Mandatory Spinal Tap Reference
"Yes, but this G goes up to 11"
Surrey University has scored £11.6m in government cash, and £24m from the industry, to fund the development of next-generation telecoms in a shiny new 5G Innovation Centre. The government money comes from the UK Research Partnership Investment Fund, by way of the Higher Education Funding Council, but the bigger portion comes …
"Yes, but this G goes up to 11"
Unfortunately they are not really compatible with the idea of "network operators".
This wouldn't be much of a problem if it could be completely meshed. However it's likely you need some sort of infrastructure to support the mesh.
What could work, would be to operate that infrastructure by non-profit organisations. Kinda like the "Bürgernetzverein(e)" in the 1990s in Germany. You join them and help them pay the bills and volunteer, while everyone can use it. The more people join the better the network will be.
When I read "mesh" I was thinking a little more along the lines of "trunked", where the last couple of hops might be relayed by handsets rather than base stations.
I wouldn't hold out much hope for your battery life in that sort of architecture, mind you.
Well not all radio devices are battery powered. And for fixed location devices that would make great sense. With adaptive beam-forming you can talk to many peers with little crosstalk.
Poor battery life in mesh networks is a common fallacy, even amongst those that should know better. It was one of the main reasons a mesh option was dropped from the 3G spec. With a fair routing algorithm, each user's power consumption is lower on average. This is because path loss is proportional to distance to a power (i.e. not linear), so the sum of the power consumption of many short hops is a lot less than one big one.
Dont suppose Apple have already patented it all?
Obviously we haven't found MIMO yet.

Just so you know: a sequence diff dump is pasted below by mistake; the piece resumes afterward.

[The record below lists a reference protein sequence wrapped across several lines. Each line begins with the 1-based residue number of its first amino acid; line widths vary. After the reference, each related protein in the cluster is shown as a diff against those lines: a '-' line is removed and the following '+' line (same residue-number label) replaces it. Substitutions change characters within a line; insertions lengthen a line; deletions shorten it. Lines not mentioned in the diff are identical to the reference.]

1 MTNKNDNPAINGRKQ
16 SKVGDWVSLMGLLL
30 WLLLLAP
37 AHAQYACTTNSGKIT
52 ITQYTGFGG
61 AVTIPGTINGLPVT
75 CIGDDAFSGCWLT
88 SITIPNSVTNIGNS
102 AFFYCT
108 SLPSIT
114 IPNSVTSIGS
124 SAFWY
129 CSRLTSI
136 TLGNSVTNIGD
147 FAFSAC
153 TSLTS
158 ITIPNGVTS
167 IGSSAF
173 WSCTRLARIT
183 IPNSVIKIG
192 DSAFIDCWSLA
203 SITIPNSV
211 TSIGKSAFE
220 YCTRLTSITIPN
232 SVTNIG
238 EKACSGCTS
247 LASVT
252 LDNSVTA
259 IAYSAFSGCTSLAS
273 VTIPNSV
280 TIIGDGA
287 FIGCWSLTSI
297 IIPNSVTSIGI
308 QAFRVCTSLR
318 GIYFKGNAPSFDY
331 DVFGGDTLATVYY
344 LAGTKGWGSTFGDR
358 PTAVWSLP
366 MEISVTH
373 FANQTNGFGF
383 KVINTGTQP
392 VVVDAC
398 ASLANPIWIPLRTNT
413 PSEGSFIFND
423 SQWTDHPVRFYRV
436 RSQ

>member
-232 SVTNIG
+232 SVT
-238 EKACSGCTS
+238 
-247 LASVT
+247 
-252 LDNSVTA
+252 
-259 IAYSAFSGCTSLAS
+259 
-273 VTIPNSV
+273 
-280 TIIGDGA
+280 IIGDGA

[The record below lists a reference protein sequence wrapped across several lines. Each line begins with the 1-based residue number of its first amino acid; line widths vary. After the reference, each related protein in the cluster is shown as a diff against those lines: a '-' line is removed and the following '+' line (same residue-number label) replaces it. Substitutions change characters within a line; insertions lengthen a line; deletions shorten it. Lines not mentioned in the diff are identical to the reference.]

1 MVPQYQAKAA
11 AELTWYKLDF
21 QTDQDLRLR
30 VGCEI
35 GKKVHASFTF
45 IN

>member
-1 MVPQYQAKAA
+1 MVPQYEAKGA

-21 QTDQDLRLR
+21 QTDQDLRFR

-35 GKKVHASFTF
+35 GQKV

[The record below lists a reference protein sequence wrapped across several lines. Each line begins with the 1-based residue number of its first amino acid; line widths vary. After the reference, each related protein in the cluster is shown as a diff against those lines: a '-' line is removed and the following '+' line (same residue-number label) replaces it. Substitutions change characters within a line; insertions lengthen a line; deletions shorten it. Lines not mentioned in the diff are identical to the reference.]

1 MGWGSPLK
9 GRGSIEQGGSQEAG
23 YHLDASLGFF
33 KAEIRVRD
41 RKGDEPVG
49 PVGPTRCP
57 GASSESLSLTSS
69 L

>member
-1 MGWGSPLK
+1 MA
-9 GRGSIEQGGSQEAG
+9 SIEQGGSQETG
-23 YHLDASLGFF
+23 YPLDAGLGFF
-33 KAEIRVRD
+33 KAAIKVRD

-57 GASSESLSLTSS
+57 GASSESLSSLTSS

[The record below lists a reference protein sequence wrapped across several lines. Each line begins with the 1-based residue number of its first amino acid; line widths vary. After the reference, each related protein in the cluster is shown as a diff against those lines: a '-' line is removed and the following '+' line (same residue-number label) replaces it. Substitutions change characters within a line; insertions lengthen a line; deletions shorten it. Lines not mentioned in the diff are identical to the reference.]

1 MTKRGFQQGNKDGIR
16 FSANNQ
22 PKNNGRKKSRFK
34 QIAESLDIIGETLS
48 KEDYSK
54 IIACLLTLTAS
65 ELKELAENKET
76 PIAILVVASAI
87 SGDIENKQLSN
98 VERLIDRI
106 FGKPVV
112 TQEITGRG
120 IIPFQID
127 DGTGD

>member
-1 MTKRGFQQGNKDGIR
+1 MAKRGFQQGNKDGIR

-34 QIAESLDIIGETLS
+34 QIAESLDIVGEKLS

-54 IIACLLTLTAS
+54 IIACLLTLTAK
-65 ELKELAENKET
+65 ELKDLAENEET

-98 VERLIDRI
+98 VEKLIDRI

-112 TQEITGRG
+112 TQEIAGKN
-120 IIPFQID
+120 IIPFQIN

From what I see MIMO makes up a large part of LTE Advanced's strategy. It doesn't seem mentioned in this article though.
1G used analogue variation in power to transmit calls
2G used digital signals to transmit calls
3G used IP packets to transmit data
4G used vague handwaving to transmit marketing bullshit
5G will use nuclear physics to actually manipulate inter-atomic bonds to send data at almost the speed of light between copper atoms. Billions of these copper atoms will be contained in a new atomic metalic fibre only slightly thicker than an optical fibre and be connected directly to each handset in what the makers a re calling cord-to-handset technology.
I expect 5G will be the same as 4G. It will happen as soon as they get all the big spenders over to 4G and are looking for something new to sell them.
It will not mater about any attempt to set a standard since they got away with it on 4G.
So the government won't be able to make money selling 5G? Has anyone told them?
"The other problem is that LTE, the 4G technology of choice, is about as efficient as it can get: fitting more signals into the same frequency band just isn't possible."]
A brave statement or was it intended to be a challenge to the boffins?
"Long-Term Evolution (LTE) radio access is reaching the limits of Shannon's law, the spectrum available for mobile data applications is limited, and the only solution for increasing overall mobile network capacity is to increase the carrier-to-interference ratio while decreasing cell size and deploying small cell technologies"
"LTE introduces a number of innovations that, in aggregate, continue to push ever closer to the theoretical maximum data rates defined by Shannon's Law"
"With the advent of 3G and 4G technologies, the wireless industry is finally starting to run up against the barrier of Shannon's Law."
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